Ward County Judge Vows to Fight for Facility

By Camaron Abundes   
NewsWest 9

MONAHANS- The fate of the West Texas State School in Pyote is once again up in the air, after a report calls for it's closure. Last year the school came under scrutiny when two officials were charged with abusing inmates. The scandal turned the Texas Youth Commission inside out but the facility stayed open.

"Whatever the government funds, the government can stop funding at any time," Ward County Judge Greg Holly, said.

Last month, the Sunset Advisory Commission, called for "major restructuring of the TYC," including the closure of the West Texas State School. The report said the school was too remote and too difficult to keep staffed.

Tim Savoy, a spokesperson for the Texas Youth Commission says the West Texas State School is open and will stay open until they hear otherwise from Lawmakers.

The uncertainty is all too familiar for Judge Holly.

"We hear the school is going to be open for a long period of time and then we turn around and hear it is in danger of closing," he said.

In March of 2007, Judge Holly and other local leaders held a rally in Monahans to keep the facility open.

"We fought real hard a year and a half ago to keep the school open and were successful in doing that in the last session," Judge Holly is hopeful they can do it again.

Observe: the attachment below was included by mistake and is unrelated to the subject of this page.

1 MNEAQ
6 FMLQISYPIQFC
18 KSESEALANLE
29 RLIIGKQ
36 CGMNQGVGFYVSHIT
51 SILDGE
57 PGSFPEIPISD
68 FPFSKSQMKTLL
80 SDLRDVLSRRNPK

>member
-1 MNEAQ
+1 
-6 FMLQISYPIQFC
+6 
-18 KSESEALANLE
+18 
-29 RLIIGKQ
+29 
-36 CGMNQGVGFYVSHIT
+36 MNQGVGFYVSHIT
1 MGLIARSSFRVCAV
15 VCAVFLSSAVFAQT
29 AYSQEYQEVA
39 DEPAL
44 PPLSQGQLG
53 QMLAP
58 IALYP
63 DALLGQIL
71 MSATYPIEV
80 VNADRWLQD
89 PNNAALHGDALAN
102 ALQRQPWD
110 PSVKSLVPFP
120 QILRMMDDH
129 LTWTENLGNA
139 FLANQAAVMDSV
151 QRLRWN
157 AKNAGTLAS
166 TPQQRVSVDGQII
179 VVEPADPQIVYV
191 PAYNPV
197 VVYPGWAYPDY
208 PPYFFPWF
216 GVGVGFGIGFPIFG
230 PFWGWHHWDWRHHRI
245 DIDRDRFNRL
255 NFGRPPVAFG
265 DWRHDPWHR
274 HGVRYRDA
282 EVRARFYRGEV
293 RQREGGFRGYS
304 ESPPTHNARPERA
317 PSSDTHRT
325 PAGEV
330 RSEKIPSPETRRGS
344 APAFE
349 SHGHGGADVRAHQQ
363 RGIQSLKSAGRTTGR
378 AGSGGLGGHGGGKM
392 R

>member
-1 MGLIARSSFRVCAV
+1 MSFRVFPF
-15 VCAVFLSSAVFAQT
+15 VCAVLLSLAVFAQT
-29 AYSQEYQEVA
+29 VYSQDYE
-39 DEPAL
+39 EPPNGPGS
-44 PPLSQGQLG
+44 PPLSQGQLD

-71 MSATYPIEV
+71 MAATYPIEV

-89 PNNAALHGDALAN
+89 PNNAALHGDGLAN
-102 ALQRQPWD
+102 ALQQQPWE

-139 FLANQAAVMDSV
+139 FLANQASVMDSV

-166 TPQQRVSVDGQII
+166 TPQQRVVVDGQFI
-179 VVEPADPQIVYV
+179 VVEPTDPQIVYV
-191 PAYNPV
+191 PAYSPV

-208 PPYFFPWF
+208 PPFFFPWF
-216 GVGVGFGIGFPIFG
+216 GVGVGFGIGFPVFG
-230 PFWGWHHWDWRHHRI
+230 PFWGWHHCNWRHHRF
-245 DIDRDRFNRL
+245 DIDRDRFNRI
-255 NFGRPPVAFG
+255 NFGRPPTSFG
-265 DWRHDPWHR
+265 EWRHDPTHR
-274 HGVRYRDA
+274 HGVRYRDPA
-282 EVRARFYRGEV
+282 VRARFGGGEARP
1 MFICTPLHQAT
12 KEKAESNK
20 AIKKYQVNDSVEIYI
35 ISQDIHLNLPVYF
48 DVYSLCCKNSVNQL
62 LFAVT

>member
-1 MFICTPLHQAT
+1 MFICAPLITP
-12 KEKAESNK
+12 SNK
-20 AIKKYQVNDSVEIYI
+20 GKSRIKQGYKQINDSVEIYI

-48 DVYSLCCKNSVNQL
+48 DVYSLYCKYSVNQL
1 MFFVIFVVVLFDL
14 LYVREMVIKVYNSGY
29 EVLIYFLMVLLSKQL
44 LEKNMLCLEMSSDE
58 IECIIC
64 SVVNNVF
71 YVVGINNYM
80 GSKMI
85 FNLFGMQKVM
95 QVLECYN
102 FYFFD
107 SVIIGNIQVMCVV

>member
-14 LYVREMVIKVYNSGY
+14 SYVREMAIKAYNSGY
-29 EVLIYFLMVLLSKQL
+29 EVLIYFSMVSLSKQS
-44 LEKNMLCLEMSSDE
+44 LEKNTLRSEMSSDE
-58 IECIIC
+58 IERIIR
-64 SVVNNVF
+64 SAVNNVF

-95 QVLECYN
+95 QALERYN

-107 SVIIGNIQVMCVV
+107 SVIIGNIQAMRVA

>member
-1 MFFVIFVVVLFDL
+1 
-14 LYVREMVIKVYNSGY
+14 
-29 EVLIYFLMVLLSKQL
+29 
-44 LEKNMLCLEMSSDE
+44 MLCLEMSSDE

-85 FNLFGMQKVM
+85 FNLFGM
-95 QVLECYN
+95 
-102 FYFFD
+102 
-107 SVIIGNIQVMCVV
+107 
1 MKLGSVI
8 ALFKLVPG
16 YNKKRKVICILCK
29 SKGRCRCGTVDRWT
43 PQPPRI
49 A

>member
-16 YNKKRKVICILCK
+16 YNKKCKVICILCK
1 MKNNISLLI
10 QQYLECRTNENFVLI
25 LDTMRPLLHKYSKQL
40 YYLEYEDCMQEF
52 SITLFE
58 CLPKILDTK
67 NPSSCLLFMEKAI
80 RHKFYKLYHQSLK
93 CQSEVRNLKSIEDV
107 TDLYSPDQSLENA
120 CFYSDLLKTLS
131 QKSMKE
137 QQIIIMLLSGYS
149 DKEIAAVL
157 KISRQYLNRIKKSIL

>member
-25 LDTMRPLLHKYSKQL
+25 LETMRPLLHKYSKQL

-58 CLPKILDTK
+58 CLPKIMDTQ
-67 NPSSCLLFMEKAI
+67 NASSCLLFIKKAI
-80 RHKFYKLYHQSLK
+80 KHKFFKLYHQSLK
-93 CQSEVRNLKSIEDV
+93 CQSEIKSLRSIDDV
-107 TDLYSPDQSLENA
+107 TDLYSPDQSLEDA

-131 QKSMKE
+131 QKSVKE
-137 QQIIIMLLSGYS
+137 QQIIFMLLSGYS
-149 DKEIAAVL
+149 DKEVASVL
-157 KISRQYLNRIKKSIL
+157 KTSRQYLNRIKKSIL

Every 12 years, the Sunset Advisory Commission searches for government waste within some 150 agencies in Texas.

The West Texas State School in Pyote is currently budgeted for 96 beds, but the report says it can house up to 240 inmates. The report says staffing issues are a problem at the facility but Judge Holly disagrees. He says the West Texas State School has been under a hiring freeze and that's why they don't have more staff members.

Savoy says about 150 people currently work at the facility.

"You're talking about 150 families that live and work in the area," Judge Holly said.

Crude Oil closed at $36.22 Thursday, another factor Judge Holly says that outlines the need for the jobs.

"As oil prices go down it means that jobs are even more important," Judge Holly, said.

Judge Holly says he'll continue his fight because he says the school does a good job and it's the only facility in the area that is able to serve troubled youth from West Texas.